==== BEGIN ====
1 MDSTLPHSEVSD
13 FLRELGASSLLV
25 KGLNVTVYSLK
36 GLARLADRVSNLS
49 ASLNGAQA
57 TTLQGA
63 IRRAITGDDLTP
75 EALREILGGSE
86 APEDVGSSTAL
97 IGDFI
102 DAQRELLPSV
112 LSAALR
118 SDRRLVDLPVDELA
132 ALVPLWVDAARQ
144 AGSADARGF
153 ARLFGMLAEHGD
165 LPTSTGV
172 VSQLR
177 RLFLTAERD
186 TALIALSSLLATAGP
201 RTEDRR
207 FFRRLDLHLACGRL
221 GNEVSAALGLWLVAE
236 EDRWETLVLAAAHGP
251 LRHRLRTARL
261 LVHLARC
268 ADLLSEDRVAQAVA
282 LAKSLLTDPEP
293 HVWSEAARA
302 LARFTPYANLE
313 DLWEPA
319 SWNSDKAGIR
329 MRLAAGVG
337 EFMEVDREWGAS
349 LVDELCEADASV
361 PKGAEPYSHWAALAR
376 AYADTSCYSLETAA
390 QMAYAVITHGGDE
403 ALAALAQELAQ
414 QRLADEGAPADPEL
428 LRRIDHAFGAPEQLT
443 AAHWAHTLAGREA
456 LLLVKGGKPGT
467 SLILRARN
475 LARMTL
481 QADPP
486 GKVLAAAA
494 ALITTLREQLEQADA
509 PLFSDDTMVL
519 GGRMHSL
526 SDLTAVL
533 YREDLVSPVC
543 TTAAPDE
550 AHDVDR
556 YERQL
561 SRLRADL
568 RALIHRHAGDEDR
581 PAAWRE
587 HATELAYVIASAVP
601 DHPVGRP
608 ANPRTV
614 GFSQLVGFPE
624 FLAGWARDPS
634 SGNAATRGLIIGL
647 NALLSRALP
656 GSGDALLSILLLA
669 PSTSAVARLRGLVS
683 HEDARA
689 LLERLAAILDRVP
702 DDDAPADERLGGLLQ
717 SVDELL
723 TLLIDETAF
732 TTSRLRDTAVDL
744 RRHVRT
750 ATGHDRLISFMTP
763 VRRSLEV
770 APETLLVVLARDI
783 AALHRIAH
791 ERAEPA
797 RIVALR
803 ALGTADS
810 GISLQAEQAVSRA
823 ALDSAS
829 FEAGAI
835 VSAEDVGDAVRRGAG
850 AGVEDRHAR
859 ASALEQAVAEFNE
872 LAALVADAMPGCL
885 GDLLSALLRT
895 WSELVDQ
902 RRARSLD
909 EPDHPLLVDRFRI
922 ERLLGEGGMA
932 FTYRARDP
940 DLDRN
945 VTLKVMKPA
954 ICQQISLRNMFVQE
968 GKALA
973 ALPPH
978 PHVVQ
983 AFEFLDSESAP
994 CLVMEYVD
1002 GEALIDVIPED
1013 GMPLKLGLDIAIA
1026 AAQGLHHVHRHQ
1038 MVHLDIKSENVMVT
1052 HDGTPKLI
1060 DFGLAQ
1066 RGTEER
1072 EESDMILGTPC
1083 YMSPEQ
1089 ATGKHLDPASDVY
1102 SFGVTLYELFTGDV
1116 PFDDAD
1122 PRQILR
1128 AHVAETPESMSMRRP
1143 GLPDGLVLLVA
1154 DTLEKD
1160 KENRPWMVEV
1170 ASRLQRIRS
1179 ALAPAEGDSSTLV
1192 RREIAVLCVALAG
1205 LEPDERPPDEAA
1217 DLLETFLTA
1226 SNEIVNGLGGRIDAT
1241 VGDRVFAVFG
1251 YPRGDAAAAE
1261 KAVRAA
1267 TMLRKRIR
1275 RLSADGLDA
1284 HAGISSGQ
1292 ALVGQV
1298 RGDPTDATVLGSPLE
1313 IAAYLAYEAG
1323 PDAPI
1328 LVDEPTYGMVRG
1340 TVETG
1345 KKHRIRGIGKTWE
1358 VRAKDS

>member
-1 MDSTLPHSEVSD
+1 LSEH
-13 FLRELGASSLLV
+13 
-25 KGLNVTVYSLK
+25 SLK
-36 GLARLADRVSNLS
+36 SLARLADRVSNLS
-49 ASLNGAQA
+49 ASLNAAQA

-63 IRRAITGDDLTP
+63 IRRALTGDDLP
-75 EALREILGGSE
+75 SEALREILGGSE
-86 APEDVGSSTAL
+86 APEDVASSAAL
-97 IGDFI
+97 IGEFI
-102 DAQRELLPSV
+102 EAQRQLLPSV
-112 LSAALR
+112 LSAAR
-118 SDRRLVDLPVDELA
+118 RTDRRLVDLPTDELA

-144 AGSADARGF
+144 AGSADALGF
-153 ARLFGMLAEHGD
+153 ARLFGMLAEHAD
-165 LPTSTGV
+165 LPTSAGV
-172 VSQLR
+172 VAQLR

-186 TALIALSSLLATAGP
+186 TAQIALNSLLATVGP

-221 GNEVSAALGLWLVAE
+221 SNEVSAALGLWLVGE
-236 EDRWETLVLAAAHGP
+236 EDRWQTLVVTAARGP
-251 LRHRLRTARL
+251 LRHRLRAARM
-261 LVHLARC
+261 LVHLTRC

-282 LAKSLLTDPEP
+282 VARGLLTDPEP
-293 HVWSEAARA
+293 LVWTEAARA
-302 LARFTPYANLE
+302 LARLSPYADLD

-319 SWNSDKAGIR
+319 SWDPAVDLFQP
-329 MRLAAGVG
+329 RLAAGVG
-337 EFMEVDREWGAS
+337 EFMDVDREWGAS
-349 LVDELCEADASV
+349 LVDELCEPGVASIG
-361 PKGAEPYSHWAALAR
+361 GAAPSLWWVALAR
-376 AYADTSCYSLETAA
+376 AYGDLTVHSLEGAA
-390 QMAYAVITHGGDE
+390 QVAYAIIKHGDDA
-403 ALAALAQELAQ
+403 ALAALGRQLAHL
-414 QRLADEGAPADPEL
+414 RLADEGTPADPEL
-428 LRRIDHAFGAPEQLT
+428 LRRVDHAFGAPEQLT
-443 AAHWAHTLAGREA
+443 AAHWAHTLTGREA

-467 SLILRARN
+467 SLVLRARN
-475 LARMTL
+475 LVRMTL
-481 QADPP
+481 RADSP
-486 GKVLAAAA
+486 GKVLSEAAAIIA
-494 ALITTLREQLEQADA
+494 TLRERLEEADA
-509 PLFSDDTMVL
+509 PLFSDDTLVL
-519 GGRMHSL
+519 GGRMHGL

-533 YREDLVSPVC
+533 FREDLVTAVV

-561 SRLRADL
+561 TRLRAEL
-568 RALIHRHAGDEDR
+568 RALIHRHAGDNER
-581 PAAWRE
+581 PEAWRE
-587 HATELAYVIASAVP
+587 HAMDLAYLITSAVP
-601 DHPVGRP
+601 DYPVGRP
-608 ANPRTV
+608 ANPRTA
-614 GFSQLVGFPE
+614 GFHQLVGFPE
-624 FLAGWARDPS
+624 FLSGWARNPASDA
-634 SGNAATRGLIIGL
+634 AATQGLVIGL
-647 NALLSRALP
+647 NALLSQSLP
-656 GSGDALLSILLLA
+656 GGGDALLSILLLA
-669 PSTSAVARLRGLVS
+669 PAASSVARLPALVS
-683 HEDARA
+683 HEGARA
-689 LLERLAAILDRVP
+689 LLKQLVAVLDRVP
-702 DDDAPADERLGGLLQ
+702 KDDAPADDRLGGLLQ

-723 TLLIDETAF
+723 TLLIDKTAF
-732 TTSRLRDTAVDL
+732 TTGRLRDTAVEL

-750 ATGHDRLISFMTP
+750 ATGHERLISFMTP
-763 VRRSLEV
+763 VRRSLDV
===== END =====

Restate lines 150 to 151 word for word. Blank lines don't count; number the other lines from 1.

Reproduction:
+49 ASLNAAQA

-63 IRRAITGDDLTP